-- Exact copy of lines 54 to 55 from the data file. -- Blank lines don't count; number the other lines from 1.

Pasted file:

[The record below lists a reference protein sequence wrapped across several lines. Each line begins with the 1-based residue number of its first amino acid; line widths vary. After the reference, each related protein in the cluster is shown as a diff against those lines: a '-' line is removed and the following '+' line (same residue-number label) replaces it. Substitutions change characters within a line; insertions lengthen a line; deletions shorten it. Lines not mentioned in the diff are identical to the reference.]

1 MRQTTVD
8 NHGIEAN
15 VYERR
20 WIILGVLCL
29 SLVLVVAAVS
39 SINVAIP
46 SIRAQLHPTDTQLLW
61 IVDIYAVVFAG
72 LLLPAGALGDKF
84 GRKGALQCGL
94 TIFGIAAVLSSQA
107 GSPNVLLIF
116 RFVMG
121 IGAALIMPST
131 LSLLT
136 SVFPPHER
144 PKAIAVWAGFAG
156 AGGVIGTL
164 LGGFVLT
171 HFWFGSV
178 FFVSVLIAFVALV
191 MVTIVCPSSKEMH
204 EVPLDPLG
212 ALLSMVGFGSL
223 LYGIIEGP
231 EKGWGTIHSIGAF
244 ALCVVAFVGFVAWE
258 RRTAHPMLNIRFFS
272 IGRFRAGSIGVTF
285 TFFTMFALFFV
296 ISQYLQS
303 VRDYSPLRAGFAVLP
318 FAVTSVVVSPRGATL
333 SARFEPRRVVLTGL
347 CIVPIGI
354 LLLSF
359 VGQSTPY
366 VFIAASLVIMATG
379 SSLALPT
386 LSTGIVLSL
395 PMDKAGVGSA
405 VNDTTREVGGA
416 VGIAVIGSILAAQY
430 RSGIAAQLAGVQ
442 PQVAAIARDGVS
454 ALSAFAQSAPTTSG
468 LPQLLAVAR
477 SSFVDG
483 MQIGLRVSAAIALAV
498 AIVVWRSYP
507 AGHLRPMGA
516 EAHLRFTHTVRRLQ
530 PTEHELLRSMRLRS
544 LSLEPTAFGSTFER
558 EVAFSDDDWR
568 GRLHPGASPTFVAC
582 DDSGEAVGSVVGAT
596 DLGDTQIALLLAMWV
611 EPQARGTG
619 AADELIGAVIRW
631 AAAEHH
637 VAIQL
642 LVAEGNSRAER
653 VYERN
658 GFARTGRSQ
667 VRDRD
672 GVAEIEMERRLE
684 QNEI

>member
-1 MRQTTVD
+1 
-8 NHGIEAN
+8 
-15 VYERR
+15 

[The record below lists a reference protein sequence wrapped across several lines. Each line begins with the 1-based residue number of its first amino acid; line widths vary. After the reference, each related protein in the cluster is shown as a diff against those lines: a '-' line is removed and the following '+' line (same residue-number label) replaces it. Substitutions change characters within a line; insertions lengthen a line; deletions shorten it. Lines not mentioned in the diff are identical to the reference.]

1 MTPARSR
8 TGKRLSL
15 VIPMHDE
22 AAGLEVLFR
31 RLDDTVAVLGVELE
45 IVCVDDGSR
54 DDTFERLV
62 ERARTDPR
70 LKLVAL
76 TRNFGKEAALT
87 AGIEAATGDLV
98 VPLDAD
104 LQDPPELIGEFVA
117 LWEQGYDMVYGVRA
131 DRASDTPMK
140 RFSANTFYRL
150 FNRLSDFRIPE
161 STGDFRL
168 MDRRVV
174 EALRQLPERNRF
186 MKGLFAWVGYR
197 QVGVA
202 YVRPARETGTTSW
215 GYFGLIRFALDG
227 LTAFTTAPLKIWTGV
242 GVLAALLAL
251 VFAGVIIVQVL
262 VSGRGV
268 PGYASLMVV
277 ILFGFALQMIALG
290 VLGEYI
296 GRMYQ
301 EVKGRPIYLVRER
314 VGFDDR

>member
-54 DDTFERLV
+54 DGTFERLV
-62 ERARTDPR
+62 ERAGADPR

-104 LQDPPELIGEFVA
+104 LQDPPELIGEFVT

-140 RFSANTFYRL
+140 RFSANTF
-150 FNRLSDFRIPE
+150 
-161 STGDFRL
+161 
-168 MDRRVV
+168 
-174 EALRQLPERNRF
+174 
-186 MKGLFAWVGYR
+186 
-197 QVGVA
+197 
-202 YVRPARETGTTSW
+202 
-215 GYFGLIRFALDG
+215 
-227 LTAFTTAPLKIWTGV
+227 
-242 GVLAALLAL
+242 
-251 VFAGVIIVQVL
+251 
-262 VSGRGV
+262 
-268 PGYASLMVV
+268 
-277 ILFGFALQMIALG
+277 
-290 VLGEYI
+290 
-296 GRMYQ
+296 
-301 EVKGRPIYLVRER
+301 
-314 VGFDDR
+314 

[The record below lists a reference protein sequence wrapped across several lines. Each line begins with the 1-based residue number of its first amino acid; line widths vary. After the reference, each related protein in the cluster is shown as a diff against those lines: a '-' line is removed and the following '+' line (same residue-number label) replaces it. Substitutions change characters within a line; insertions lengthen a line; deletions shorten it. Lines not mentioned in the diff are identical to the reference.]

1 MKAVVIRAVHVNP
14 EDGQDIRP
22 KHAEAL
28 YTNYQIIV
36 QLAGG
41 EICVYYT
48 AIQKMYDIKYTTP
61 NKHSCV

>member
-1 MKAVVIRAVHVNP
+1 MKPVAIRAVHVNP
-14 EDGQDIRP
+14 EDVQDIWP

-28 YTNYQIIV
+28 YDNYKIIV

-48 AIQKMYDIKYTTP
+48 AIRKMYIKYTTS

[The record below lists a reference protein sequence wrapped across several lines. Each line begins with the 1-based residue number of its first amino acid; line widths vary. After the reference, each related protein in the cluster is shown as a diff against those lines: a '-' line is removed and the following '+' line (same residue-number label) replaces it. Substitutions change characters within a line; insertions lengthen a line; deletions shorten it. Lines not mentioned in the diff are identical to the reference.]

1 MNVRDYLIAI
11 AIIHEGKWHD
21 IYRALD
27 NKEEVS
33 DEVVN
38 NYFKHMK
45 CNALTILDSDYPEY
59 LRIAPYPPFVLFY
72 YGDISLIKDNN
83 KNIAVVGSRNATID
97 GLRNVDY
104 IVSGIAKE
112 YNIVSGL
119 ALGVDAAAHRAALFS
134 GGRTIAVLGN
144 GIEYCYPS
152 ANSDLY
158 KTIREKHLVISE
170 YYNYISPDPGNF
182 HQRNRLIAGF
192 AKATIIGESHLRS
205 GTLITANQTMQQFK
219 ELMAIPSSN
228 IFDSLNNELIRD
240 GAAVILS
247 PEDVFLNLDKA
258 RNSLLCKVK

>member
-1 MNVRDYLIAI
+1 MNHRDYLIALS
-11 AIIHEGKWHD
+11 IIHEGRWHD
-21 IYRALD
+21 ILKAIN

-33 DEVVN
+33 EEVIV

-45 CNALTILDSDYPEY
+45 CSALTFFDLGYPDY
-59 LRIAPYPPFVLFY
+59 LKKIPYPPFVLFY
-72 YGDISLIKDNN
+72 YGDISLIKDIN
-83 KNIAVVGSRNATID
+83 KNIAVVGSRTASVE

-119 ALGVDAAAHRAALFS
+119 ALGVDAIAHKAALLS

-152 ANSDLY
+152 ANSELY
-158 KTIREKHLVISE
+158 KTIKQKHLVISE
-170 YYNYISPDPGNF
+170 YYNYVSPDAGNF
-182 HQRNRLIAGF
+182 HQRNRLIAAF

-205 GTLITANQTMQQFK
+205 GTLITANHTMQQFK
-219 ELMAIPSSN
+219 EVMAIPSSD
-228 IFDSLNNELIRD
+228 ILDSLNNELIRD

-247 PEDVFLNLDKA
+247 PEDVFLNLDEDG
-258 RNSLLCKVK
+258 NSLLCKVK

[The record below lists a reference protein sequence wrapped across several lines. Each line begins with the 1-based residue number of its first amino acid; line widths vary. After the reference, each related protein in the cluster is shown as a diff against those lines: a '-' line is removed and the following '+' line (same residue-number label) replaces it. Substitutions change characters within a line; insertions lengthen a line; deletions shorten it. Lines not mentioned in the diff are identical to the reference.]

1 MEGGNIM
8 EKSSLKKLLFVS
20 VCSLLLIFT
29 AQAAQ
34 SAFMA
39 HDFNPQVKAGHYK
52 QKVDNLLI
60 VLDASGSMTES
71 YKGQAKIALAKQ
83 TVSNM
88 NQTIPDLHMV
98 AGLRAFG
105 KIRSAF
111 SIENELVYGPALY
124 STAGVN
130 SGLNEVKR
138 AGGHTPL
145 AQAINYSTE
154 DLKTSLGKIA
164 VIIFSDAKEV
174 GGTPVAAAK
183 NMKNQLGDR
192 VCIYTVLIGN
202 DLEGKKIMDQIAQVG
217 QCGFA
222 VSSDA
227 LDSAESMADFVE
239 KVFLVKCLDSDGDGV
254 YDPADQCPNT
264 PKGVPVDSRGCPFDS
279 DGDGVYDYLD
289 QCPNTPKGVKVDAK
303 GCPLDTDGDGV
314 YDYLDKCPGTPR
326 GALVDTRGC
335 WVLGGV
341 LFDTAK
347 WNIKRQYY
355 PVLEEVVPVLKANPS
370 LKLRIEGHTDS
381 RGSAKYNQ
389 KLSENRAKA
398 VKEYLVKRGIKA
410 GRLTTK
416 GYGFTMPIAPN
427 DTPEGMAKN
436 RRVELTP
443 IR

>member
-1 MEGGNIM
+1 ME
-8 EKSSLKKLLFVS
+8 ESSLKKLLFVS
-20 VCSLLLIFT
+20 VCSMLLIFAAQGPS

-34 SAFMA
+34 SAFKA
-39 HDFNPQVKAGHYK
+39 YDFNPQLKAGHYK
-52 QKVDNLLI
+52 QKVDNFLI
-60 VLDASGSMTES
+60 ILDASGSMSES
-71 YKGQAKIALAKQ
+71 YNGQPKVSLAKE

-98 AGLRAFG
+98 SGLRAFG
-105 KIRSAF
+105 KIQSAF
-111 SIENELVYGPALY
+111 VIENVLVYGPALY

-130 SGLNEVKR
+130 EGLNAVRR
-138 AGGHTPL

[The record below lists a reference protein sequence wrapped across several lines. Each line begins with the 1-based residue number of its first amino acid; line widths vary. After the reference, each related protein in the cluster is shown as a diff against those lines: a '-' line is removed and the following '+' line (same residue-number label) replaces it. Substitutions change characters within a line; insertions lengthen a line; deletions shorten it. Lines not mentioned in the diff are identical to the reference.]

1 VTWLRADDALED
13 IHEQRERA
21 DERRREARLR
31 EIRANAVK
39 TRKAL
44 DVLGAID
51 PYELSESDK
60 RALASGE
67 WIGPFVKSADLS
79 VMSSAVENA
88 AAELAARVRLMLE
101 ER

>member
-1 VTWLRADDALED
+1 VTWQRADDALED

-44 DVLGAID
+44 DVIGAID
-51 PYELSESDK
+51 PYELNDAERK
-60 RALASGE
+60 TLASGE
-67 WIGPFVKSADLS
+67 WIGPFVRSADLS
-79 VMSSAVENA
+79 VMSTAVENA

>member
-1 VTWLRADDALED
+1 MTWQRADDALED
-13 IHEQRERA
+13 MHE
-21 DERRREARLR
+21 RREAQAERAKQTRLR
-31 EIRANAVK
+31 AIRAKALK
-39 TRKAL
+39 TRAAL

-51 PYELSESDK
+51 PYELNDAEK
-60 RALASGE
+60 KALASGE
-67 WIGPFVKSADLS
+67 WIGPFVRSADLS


530 PTEHELLRSMRLRS
544 LSLEPTAFGSTFER